Without the ocean Earth would be a pretty inhospitable place even though we lie within our Sun's Goldilocks Zone. Those of you who live by the ocean can probably figure out why that is the case. You see the ocean is a temperature moderator and a heat transport mechanism that evens out the climate across the planet.
I remain skeptical about the economics of industrial technologies for carbon capture. Almost every project started has been heavily subsidized by government. But for the operators without government subsidy there seems to be no return on investment. First of all, all existing industrial carbon capture technologies are expensive to implement.
Some of you who know me personally know that in my formative years I started studying geophysics in university before a physical accident laid me up for more than a year and I in an epiphany changed my major to Islamic Studies and Medieval History. So I was both a science and history nerd all at the same time. Well nothing has changed.
Look below. Have you seen this image before? It's taken from the International Space Station flying over the Earth at night. What looks like three different land areas separated by water is not. What you are seeing here is an image of the Korean peninsula with two areas of China on the left and South Korea to the right. The black area in the middle between China and South Korea is not the Yellow Sea. It's North Korea. And what appears to be an island in the middle is North Korea's capital, a solitary point of light in a sea of darkness.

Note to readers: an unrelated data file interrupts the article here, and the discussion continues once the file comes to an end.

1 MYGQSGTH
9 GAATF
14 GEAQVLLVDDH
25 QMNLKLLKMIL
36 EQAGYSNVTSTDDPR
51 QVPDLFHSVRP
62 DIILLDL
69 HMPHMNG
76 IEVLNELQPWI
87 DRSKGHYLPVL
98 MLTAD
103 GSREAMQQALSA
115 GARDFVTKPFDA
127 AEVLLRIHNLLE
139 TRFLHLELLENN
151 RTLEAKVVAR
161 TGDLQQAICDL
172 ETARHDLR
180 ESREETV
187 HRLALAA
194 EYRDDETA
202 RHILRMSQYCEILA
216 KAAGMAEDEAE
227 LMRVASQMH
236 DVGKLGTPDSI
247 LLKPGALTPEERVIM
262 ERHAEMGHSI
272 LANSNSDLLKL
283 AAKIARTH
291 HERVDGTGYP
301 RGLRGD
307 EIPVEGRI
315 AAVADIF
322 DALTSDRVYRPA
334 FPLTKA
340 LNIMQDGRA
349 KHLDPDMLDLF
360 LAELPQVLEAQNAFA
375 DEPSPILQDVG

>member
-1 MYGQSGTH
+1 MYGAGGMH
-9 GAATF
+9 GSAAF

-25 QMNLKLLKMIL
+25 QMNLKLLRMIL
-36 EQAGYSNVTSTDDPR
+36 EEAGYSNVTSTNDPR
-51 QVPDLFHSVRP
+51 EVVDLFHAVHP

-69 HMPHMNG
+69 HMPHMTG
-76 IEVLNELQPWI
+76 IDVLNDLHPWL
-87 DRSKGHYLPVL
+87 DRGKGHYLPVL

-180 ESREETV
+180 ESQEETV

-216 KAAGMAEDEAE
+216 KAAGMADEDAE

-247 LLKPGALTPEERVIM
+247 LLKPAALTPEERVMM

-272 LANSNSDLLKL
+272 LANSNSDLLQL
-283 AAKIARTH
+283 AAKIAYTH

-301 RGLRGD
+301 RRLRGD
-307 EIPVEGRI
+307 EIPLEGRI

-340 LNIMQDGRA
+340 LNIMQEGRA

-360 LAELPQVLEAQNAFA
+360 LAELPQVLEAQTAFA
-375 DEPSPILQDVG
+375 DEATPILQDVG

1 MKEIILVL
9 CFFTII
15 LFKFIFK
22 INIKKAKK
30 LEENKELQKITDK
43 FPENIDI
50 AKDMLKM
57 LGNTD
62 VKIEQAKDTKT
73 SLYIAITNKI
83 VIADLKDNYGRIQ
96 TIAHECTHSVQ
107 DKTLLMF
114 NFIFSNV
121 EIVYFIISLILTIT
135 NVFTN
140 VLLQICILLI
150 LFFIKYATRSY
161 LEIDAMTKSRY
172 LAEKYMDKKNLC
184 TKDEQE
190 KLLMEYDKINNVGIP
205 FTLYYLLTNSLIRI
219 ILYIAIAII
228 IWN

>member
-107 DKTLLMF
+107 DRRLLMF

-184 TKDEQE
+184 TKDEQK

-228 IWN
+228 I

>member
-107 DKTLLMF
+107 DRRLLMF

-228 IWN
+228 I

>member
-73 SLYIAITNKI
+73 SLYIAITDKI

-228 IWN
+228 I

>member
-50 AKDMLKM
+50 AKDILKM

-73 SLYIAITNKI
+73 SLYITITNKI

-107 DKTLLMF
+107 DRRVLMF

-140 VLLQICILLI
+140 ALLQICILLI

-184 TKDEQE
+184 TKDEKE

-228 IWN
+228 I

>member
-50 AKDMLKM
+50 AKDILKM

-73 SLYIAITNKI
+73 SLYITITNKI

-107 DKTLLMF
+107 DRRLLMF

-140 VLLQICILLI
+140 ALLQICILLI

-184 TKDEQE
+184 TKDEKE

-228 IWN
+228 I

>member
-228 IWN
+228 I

As I scanned the pages of my morning business-oriented newspaper I noted an opinion piece that suggested a future of water wars brought on by freshwater scarcity.
The Costa Concordia salvage operation has been ongoing for more than two years and has involved a parbuckling process on a scale never conceived before. It includes building a platform near and under the ship, attaching flotation tanks to the ship sides, righting the vessel to a vertical position, and refloating it off the rocks before towing it away.
This morning, I came across a headline from The National, a paper published out of the United Arab Emirates — "How Satellites could help to contain oil spills in the Arabian Gulf." The author points out the Arabian or Persian Gulf as we here in the West call it, contains 800 offshore platforms for oil and gas and 25 major drill and terminal sites. These produce eight major spills annually. Because of the damage these spills do to the environment the oil producers are using real-time satellite surveillance communicated to the Masdar Institute's Coastal and Environmental Remote Sensing facility. The data collected predicts the size and trajectory of each spill so that the UAE can deal with the cleanup and recovery.
Researchers at the University of Hawaii are studying a previously little-known phenomenon called mesoscale ocean eddies. These spinning masses of water can be 50 to 300 miles in diameter. Not to be confused with gyres or the eddies caused by passing ships, these phenomena form depressions in the ocean surface as they spin.
In the June 15 issue of Nature Climate Change, University of Exetor Mathematics Research Fellow James Screen submitted an article entitled "Arctic amplification decreases temperature variance in northern mid-to high-latitudes." The author begins by stating, "There is a common perception and growing concern that human-induced climate change will lead to more volatile and extreme weather."
The picture below, courtesy of Jeff Tollefson of Inside Climate News, is not of a soldier, but a member of the Brazilian Institute of Environment and Renewable Natural Resources, known for short as IBAMA, an environmental enforcement agency fighting illegal loggers in the Amazonian rainforest. Just a few weeks ago, men like the one depicted here captured an illegal logging operation and burned three of their trucks and a tractor. This act of interdiction led to a riot in a local town with the agents finding themselves under siege at a local hotel.